WASHINGTON, D.C. – U.S. Senators Shelley Moore Capito (R-W. Va.) and Martin Heinrich (D-N.M.) today introduced the Simplifying Outdoor Access for Recreation (SOAR) Act, bipartisan legislation to improve the permitting process for outfitters, educational organizations, and community groups to access public lands.

“Making it easier for folks to explore and enjoy the incredible beauty of our public lands is a key priority, especially right here in West Virginia,” Senator Capito said. “The SOAR Act reduces bureaucratic red tape and makes commonsense changes to current permitting requirements that sometimes discourages outfitters from utilizing our public lands and in turn, constrains economic development in these areas. These changes to federal public lands regulations would not only help support outdoor recreation, but also benefit the local communities and economies they support.”

"Our public lands are where locals and visitors alike go to camp under the stars, chase bugling elk, or wet a fly in a mountain stream," Senator Heinrich said. "The SOAR Act streamlines the permitting process so that more outfitters and outdoor enthusiasts can access public lands. This will be a key component to ensuring that the outdoor recreation industry continues to play a vital role in supporting a strong economic recovery."

The Simplifying Outdoor Access for Recreation Act would streamline and improve the recreational permitting process for federal agencies by:

  • Improving the process for issuing recreation permits by directing the agencies to eliminate duplicative processes, reduce costs, and shorten processing times.
  • Increasing flexibility for outfitters, guides and other outdoor leaders by allowing them to engage in activities that are substantially similar to the activity specified in their permit.
  • Increasing system transparency by directing agencies to notify the public when new recreation permits are available and requiring the agencies to provide timely responses to permit applicants.
  • Simplifying the permitting process for trips involving more than one land management agency by authorizing the agencies to issue a single joint permit covering the lands of multiple agencies.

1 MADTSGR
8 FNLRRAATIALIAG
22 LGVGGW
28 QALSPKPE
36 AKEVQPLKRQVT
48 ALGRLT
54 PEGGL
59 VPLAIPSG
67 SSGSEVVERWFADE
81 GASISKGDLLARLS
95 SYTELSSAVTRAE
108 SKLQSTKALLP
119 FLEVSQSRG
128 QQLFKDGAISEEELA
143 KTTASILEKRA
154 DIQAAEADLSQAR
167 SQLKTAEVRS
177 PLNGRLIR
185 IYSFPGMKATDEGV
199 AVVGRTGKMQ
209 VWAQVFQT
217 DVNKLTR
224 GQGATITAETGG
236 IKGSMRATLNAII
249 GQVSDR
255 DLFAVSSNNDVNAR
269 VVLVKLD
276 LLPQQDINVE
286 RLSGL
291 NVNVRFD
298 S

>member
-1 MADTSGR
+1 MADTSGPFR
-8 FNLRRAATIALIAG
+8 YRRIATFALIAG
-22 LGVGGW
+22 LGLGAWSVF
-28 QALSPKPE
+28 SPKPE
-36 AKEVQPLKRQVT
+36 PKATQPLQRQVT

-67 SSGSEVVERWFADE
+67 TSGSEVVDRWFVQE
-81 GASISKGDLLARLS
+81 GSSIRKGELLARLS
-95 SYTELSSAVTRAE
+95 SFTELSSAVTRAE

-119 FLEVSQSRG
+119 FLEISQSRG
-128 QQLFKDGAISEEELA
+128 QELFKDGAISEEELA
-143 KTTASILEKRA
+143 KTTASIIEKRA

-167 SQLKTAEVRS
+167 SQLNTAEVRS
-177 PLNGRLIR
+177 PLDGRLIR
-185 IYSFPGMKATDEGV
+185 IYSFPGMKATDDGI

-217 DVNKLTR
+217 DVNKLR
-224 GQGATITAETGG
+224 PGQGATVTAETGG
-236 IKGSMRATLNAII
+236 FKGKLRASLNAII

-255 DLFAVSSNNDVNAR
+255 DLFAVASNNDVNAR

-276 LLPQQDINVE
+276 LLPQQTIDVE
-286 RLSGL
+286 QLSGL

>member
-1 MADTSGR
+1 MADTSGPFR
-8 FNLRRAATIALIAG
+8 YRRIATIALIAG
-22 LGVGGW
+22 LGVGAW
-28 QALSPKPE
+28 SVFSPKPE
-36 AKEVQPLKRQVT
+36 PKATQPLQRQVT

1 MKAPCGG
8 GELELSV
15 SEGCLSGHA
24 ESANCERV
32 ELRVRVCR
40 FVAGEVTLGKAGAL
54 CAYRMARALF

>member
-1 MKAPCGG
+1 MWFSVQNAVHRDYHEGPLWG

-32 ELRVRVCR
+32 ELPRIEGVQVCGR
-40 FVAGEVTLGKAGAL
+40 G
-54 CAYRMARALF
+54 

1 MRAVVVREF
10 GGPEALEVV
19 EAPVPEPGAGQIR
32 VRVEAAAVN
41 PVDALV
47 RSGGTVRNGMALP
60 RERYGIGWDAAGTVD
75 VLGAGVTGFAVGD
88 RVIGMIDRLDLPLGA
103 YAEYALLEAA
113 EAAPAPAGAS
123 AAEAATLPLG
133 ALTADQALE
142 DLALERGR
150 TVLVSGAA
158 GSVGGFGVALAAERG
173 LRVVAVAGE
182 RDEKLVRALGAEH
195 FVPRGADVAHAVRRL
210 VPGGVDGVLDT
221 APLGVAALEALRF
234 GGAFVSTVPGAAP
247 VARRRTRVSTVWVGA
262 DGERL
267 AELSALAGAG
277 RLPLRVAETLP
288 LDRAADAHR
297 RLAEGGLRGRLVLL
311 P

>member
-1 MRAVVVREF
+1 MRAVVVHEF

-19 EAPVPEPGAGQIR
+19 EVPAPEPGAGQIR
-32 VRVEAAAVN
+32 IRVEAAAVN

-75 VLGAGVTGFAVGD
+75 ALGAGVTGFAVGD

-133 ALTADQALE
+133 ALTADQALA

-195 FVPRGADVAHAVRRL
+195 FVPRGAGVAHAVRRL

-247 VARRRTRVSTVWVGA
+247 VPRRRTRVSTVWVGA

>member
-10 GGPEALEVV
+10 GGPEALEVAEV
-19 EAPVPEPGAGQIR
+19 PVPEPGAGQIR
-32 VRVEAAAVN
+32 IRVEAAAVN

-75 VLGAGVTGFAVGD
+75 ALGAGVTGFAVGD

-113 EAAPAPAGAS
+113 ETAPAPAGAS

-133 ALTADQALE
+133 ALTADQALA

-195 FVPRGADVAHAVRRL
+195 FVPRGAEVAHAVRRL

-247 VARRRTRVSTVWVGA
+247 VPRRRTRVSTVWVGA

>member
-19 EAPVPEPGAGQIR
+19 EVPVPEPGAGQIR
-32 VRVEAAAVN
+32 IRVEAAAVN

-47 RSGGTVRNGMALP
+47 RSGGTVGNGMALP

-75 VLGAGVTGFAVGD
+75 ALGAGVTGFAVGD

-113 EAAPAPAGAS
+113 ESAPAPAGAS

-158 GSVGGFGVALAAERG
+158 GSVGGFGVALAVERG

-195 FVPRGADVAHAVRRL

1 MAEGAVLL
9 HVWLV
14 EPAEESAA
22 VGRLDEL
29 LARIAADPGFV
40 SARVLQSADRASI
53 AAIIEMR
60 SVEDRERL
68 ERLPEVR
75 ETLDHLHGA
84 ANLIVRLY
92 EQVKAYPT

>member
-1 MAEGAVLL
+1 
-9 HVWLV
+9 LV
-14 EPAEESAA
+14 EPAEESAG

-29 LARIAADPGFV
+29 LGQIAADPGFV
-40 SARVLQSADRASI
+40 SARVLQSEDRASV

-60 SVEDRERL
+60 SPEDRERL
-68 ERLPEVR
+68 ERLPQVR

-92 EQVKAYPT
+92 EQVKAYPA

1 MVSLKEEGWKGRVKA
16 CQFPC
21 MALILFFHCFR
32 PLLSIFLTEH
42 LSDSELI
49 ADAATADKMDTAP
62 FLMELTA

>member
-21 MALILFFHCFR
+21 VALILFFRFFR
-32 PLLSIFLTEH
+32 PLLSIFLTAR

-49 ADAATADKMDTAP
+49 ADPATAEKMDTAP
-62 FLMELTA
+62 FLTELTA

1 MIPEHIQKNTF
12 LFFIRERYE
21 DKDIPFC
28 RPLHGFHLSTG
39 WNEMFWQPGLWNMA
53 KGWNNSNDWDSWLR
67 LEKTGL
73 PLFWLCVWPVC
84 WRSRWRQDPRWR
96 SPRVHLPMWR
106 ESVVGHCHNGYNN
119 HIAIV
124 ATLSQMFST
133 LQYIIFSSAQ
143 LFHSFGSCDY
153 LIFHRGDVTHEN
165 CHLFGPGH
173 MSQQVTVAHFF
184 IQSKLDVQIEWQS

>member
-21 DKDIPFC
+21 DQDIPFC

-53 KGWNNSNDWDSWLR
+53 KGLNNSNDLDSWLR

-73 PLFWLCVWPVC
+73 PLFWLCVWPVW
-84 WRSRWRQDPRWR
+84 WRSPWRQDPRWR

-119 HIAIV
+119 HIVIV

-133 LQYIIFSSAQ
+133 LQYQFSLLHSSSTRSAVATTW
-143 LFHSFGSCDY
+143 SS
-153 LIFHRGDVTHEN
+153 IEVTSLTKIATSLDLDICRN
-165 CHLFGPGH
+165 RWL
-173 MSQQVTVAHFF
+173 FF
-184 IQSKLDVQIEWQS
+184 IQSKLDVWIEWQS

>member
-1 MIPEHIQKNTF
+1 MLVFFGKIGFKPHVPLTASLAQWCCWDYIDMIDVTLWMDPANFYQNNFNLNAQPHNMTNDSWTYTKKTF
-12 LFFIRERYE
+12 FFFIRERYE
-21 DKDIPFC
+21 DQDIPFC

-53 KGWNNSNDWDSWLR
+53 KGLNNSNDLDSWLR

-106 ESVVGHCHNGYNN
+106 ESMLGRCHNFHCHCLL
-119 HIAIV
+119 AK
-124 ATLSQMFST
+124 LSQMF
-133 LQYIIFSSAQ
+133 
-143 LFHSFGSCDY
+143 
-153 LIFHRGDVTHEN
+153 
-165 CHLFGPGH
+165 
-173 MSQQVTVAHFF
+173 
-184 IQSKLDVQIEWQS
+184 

• Reducing permit fees and cost recovery expenses for small businesses and organizations by excluding certain revenue from permit fee calculations and establishing a simple 50-hour cost recovery fee exemption for permit processing regulations issued by the Forest Service or Bureau of Land Management.
  • Providing new protections for Forest Service permit holders by recognizing seasonal demand fluctuations and waiving permit use reviews in extraordinary circumstances beyond the control of the permit holder (wildfire, etc.).
  • Reducing barriers to access for state universities, city recreation departments, and school districts by waiving the permit indemnification requirement for entities that are prohibited from providing indemnification under state law.  

The bill is cosponsored by U.S. Senators Steve Daines (R-Mont.), Catherine Cortez Masto (D-Nev.), James Risch (R-Idaho), Kyrsten Sinema (D-Ariz.), Mike Crapo (R-Idaho), Michael Bennet (D-Colo.), Mike Rounds (R-S.D.), Ron Wyden (D-Ore.), Susan Collins (R-Maine), Jon Tester (D-Mont.), Angus King (I-Maine), Patty Murray (D-Wash.), and Richard Burr (R-N.C.).

The SOAR Act is supported by a wide range of organizations, including the Wilderness Society, American Mountain Guides Association, The Mountaineers, Outdoor Recreation Roundtable, and the Outdoor Industry Association. 

Read the full text of the bill here.

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